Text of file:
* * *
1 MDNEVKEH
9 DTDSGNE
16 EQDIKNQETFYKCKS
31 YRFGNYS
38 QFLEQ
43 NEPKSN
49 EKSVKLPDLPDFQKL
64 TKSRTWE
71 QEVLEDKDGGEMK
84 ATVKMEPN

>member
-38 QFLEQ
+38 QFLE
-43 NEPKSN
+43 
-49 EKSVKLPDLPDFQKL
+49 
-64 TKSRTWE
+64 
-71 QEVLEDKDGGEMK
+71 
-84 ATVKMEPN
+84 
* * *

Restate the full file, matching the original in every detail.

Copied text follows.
1 MDNEVKEH
9 DTDSGNE
16 EQDIKNQETFYKCKS
31 YRFGNYS
38 QFLEQ
43 NEPKSN
49 EKSVKLPDLPDFQKL
64 TKSRTWE
71 QEVLEDKDGGEMK
84 ATVKMEPN

>member
-38 QFLEQ
+38 QFLE
-43 NEPKSN
+43 
-49 EKSVKLPDLPDFQKL
+49 
-64 TKSRTWE
+64 
-71 QEVLEDKDGGEMK
+71 
-84 ATVKMEPN
+84 